How I Learned to Say No to Others and Yes to Myself
We live in a society where it’s considered that everything must be perfect, dynamic, and happy. Saying yes to the plans and requests made of us has become an unwritten rule.
In fact, saying yes has become the norm in answer to every demand from our environment. However, I’ve learned that it acts like a poison that depletes the essence of who we are. In fact, without us even realizing it, it weakens and deteriorates us until we’re unable to give anymore.
For instance, sometimes, we’re unaware of the things we need and our emotions of emptiness or loneliness overwhelm us. For this reason, I’m going to explain how I learned to walk along the path that meant I started to say no to others so I could say yes to myself.
Saying yes to myself meant taking into account my own desires and my needs. Moreover, saying a calm, caring, humble, and sincere no to others was a really powerful act of self-compassion. It meant I started to look after myself and calmly analyze the messages that my body and mind were trying to tell me. Here’s how I did it.
How I learned to say no
I’ve learned that when the urgent need to say no to something arises from the depths of my soul, I must pay attention. It could be anything, a particular plan, action, event, meeting, call…even an unwanted hug.
I began to say no when I realized that, by doing so, I was becoming aware of a part of me that I’d abandoned somewhere inside myself. That’s because I was only living for others, and had stopped living for myself.
I didn’t quite know how to say no without hurting others. I was afraid of what they’d think or how they’d react to my refusal.
Dealing with guilt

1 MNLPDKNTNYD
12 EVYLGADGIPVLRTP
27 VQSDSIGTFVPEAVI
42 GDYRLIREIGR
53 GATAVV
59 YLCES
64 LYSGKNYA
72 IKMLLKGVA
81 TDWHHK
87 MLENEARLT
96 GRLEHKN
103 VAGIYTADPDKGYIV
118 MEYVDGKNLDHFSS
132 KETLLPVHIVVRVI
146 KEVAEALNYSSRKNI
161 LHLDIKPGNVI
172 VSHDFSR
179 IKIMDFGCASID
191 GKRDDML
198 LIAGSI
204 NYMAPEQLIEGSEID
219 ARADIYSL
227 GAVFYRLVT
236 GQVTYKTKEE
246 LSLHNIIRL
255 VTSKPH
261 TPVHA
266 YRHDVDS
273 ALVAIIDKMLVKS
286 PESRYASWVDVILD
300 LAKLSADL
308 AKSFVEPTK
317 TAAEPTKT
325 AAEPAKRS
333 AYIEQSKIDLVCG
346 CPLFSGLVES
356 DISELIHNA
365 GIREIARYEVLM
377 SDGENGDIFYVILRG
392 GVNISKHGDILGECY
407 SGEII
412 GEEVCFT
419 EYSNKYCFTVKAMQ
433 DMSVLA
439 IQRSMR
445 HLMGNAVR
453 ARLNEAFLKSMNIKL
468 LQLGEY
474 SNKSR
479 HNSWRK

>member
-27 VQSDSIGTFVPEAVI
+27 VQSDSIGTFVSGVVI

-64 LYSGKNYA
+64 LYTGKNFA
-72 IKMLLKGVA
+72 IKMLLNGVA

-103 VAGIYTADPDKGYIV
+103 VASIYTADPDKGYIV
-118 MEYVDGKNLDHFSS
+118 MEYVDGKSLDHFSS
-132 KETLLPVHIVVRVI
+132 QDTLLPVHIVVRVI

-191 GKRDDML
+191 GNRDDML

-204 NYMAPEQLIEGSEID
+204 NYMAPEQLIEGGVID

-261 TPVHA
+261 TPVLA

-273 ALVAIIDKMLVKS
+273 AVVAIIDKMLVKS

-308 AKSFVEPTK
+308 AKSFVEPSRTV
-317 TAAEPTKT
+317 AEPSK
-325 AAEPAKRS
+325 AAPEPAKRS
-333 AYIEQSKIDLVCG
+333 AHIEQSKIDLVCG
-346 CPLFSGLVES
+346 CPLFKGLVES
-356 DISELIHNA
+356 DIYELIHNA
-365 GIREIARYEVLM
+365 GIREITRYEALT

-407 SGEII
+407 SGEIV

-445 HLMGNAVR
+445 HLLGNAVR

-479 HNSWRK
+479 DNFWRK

Guilt is censoring. However, I’ll tell you a secret, it’s only a fleeting emotion. It doesn’t last forever, and it’s never permanently installed in our hearts. Everything has a beginning and an end. Guilt is no exception.
I think we all have to learn to say no at some point in our lives. No one is born innately assertive. Assertiveness isn’t a behavior of genetic determination, but is acquired through experience.
Among the strategies that helped me the most to deal with guilt was assertiveness. Being assertive meant I expressed what I thought, felt, and wanted freely, in a transparent and sincere way. In addition, assertiveness is a learning process that’s extraordinarily transformative.
I learned that being assertive meant uniting what I thought with what I felt so that others could understand me. Here are some examples of assertive responses that I’ve used over the years:
- I’m not going to the meeting because I’m exhausted and need to rest.
- I don’t want to see that movie because horror movies scare me.
- I’m not going to spend the night with you at the hospital because I end up feeling mentally exhausted.
- You asked me if we were going to go into town, but I really don’t feel like it at the moment.
- What you said before really bothered me and made me feel ashamed and humiliated. I don’t want to feel like that again so please don’t do it.
- I appreciate that you care about me, but constantly asking me questions exhausts me. Please don’t be so pushy.
Learning to say no was a tremendously liberating act. For the first time, I began to consider what I wanted. I started to value my own thoughts, feelings, and desires.
Saying no is a necessity
Saying no is a physical as well as a psychological need. Because, when we avoid saying no to something that makes us lazy, hurts, suffocates, or torments us, it decreases our self-esteem.
It happened to my self-esteem. By putting other people first, I was left in the background. Moreover, a background that was so painful it made me feel like a failure.
I’ve learned that, every night, without fail I sleep with myself. Always. It’s an absolute certainty. Now I know that, when I was going to sleep feeling that I’d done everything possible for others, but had pushed myself into the background, I’d been completely neglecting my own self-esteem.